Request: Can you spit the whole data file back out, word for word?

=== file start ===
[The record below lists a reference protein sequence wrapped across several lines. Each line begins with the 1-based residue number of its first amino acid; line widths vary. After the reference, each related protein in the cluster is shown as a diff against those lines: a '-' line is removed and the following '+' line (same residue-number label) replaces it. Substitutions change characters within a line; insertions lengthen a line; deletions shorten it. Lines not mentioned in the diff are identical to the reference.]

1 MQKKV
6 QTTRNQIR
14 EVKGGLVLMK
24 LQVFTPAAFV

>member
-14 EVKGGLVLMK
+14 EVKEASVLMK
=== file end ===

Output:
[The record below lists a reference protein sequence wrapped across several lines. Each line begins with the 1-based residue number of its first amino acid; line widths vary. After the reference, each related protein in the cluster is shown as a diff against those lines: a '-' line is removed and the following '+' line (same residue-number label) replaces it. Substitutions change characters within a line; insertions lengthen a line; deletions shorten it. Lines not mentioned in the diff are identical to the reference.]

1 MQKKV
6 QTTRNQIR
14 EVKGGLVLMK
24 LQVFTPAAFV

>member
-14 EVKGGLVLMK
+14 EVKEASVLMK